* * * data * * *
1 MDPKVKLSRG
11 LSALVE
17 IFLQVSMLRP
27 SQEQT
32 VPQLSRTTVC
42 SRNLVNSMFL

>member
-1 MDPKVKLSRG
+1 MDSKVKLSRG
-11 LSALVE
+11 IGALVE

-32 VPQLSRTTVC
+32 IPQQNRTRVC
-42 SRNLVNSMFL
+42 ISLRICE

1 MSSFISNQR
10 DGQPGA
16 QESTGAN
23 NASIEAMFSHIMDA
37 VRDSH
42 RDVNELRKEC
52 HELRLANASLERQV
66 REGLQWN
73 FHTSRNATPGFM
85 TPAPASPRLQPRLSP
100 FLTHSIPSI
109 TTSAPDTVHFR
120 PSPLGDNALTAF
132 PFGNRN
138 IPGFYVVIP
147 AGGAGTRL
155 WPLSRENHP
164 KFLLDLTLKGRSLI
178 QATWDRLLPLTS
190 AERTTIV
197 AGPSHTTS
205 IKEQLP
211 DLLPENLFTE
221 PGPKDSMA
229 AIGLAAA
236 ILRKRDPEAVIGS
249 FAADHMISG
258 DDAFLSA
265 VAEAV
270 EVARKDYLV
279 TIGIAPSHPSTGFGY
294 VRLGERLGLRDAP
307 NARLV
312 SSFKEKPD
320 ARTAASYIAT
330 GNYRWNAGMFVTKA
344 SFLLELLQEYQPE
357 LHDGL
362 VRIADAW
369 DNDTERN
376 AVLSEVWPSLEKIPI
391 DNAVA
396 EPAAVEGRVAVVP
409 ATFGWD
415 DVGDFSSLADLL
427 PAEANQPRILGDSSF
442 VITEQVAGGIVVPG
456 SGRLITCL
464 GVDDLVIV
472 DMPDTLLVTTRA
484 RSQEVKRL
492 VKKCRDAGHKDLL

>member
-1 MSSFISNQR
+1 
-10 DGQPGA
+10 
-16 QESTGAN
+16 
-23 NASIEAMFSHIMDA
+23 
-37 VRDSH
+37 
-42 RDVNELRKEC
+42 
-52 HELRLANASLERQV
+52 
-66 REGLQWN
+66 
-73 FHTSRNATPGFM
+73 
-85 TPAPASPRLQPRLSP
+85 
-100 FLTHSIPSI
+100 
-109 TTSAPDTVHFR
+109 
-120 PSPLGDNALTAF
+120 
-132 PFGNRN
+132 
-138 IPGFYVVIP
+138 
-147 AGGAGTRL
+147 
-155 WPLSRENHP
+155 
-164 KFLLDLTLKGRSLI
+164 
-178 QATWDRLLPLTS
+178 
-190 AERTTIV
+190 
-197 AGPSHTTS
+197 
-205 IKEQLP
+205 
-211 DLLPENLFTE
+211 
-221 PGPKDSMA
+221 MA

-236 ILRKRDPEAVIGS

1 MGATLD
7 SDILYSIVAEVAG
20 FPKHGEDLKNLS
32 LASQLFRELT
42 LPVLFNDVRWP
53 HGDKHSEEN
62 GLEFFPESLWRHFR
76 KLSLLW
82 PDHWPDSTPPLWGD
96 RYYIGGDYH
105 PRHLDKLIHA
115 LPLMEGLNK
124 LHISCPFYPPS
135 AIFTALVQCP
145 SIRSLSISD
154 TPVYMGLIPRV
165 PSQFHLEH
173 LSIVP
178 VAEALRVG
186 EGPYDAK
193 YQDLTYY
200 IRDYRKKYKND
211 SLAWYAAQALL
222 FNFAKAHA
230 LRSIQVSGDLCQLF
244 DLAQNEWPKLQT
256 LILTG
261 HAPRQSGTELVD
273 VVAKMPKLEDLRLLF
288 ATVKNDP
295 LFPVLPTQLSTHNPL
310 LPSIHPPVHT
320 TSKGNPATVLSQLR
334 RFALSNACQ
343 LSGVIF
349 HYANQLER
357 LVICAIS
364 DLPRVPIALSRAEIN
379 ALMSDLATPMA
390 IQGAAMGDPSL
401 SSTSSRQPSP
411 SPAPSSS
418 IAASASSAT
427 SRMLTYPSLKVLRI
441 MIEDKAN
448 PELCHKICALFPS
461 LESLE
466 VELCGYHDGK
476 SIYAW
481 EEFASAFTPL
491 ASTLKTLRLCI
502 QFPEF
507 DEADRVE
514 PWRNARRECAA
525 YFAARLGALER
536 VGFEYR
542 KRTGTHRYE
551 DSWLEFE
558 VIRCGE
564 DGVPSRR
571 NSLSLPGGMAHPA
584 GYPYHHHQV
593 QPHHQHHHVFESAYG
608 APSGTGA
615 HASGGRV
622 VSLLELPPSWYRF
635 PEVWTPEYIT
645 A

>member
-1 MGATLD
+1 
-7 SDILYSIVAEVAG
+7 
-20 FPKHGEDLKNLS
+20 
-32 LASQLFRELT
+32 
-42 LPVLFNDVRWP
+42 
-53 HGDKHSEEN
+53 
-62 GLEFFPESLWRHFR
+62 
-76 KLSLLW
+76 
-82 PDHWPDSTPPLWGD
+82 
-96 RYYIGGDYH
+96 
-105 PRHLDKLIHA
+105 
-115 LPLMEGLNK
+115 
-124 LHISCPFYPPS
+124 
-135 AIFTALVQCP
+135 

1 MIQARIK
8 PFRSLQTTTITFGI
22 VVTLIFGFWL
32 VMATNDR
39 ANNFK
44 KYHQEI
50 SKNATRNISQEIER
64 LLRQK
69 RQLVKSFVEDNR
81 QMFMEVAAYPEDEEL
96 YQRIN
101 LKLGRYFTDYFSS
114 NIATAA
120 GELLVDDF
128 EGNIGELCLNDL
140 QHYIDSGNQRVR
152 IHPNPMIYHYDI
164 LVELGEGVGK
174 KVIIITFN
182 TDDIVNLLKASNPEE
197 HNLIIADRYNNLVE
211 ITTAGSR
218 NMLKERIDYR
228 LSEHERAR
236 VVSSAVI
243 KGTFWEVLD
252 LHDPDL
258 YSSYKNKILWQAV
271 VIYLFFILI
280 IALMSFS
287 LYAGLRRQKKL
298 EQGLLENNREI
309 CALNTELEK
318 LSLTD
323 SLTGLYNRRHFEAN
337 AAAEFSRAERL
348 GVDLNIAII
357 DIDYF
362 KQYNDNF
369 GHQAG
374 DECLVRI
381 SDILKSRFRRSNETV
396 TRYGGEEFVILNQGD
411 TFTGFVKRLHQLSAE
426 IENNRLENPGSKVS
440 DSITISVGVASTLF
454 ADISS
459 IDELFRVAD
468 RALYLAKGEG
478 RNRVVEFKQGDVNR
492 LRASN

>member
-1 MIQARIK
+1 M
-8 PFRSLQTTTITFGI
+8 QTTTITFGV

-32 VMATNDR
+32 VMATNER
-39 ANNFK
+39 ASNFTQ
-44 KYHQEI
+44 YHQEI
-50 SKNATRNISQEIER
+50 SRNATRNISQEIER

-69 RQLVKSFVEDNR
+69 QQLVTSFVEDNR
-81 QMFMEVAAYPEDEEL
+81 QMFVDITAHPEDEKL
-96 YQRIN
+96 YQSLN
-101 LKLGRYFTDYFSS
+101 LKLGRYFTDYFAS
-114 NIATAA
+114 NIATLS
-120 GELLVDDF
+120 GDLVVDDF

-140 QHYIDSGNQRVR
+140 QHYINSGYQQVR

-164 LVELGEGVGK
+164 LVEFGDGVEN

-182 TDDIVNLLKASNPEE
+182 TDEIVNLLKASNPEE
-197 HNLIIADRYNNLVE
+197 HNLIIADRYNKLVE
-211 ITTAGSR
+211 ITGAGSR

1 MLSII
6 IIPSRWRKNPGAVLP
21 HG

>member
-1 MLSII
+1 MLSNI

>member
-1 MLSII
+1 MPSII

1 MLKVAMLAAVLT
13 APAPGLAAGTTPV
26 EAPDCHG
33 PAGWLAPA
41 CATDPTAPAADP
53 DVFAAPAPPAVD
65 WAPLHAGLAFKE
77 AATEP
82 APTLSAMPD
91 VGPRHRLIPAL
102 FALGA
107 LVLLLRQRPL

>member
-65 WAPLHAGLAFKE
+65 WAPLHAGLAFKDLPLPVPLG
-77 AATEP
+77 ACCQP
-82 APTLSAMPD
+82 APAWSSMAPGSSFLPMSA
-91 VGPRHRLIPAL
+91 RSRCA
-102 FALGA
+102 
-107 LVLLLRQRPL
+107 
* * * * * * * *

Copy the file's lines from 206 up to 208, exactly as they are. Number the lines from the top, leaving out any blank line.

+96 
-105 PRHLDKLIHA
+105 